Food & Drink: What’s Hot and What’s Not in 2015

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By Laurie Triplette

We’re almost a month into the New Year and certain changes in American food preferences are becoming apparent.

Still putting bacon into everything edible? No longer cool.

Still embracing that down-home decorating style of serving food and beverages and floral arrangements in canning jars? Also yesterday’s news — like the ivy-motif of the ‘90s and the apple-themed trend of the ‘70s.

Hooked on the new food truck that’s been seen lurking in Oxford Square alleys? Definitely cool…

Ethnic street food? Absolutely fire-hot, and getting hotter by the week.

The National Restaurant Association (NRA) surveys professional chefs — members of the American Culinary Federation — every Fall to identify trends in the food world. They surveyed almost 1,300 chefs for the NRA What’s Hot in 2015 lists.

We also reviewed other organizations’ food-world surveys and canvassed local top chefs, combining the results for our own list of 2015 food trends. Luckily for us, Chef Vishwesh Bhatt of City Grocery Group and the SnackBar was able to slow down long enough to give Hotty Toddy his opinion of what’s hot and what’s not.

“Pickling and canning and vegetable gardening are big again because people are realizing that this is a healthful and good thing to do.

“I’m really high on vegetables —I’m from India and grew up vegetarian. I am glad to see increasing emphasis on vegetables and less on unsustainable food sources. The carbon footprint for meat production can’t continue to expand indefinitely. Here in Mississippi, we have access to locally sourced foods, particularly in Oxford…

“We’re also continuing to see regional ethnic foods become more popular as second and third generations of new immigrant families spread out through the country. We now have Korean and Thai cuisine, and where it was Chinese food, now it’s Szechuan or Cantonese — the ethnic food is getting more region-specific.”

He noted that breakfast is becoming an important meal once more.

“People are taking time to sit down and eat a proper breakfast. And folks are going back to old recipes and traditional cooking … I’m glad to see chefs and home cooks continue to step away from processed food,” Bhatt said.’s WHAT WAS HOT IN 2014

  • Pork belly
  • Salty sweets
  • Brussels sprouts
  • Kale
  • Flavored carbonated beverages, raw juices, filtered sparkling water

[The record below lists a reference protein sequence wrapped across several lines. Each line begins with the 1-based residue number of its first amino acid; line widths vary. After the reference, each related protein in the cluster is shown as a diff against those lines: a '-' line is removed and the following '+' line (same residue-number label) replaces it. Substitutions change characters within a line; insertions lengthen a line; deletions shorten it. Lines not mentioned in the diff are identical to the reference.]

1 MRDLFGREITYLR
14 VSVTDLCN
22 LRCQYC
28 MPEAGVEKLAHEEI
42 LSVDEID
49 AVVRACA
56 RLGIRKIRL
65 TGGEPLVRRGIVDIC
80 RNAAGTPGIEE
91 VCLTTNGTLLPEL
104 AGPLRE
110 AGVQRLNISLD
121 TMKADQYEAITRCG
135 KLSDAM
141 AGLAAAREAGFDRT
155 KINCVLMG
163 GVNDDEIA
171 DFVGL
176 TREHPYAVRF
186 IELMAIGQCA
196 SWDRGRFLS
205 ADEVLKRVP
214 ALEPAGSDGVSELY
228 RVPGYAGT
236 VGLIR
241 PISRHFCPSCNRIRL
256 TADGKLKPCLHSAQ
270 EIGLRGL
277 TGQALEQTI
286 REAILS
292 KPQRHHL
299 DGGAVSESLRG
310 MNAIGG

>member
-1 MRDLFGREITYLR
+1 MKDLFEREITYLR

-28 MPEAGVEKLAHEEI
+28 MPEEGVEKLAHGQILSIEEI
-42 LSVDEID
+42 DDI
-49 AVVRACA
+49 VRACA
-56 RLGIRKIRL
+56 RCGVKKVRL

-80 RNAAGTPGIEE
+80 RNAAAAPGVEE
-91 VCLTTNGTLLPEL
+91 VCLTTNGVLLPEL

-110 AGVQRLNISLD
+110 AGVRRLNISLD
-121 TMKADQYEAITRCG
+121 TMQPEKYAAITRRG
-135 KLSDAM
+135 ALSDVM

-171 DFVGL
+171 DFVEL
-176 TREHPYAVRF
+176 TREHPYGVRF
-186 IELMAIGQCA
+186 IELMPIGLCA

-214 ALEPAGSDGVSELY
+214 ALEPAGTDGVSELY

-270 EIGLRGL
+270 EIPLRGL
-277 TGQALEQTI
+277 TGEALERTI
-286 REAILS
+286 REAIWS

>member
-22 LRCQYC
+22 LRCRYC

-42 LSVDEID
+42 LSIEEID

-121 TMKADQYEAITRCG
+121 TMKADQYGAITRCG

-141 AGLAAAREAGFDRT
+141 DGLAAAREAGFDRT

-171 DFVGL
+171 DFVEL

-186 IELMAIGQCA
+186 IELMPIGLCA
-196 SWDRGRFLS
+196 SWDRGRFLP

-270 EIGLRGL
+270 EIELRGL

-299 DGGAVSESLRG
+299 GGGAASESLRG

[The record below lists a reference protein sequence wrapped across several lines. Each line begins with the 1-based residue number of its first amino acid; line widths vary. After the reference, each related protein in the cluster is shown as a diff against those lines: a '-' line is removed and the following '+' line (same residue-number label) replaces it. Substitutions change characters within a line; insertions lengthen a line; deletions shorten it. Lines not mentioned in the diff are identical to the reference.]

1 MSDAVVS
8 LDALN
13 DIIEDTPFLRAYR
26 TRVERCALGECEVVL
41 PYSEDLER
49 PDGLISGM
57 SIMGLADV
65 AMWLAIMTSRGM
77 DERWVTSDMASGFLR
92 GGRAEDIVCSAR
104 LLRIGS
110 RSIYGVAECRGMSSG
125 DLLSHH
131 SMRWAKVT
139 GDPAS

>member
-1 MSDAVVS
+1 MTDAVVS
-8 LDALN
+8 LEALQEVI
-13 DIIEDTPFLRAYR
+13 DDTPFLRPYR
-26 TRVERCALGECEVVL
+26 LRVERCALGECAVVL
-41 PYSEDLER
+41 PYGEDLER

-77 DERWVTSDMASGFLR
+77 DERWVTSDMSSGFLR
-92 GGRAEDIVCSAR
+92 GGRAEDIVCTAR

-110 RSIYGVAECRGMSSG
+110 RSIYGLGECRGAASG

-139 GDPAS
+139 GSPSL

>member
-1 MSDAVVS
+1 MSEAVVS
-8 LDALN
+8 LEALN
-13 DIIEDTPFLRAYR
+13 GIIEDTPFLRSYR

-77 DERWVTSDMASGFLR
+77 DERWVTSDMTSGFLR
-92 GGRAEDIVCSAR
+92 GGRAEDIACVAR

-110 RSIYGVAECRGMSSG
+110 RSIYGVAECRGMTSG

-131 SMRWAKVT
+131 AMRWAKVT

• Exotic and natural ice creams
  • Gluten-free baked goods
  • Plant-based egg substitutes
  • Home-cured meats



  • Gluten-free
  • Quinoa
  • Chia seeds
  • Ethnic street foods
  • Heirloom produce
  • Cocktails
  • Craft brewing
  • Greens



  • Kale (holding its own cooked or fried, but kale SALAD is out… after all, raw kale is a decoration, not a food)



  • Rice (because of arsenic in rice grown in Arkansas, Louisiana and Texas; brown rice contains more than white rice)
  • Serving food and beverages in jars
  • Bacon-flavored chocolate (thank God)
  • Bruschetta



  • Hybrid veggies & fruits (broccoflower, pluot, kalette)
  • Coconut oil, pumpkin seed oil, avocado oil (return of good fats)
  • New and different hot sauces
  • Peas
  • Ramen noodles — both homemade and packaged (not just for college students’ hot pots)
  • Smoked meats (think jerky)
  • Pickles and other fermented foods
  • Uncommon grains such as millet
  • Local sourcing
  • Canning and preserving
  • Insects


Laurie Triplette is a writer, historian, and accredited appraiser of fine arts, dedicated to preserving Southern culture and foodways. Author of the award-winning community family cookbook GIMME SOME SUGAR, DARLIN’, and editor of ZEBRA TALES (Tailgating Recipes from the Ladies of the NFLRA), Triplette is a member of the Association of Food Journalists (AFJ),Southern Foodways Alliance (SFA)  and the Southern Food and Beverage Museum (SOFAB). Check out the GIMME SOME SUGAR, DARLIN’ web site and follow Laurie’s food adventures on Facebook and Twitter (@LaurieTriplette).

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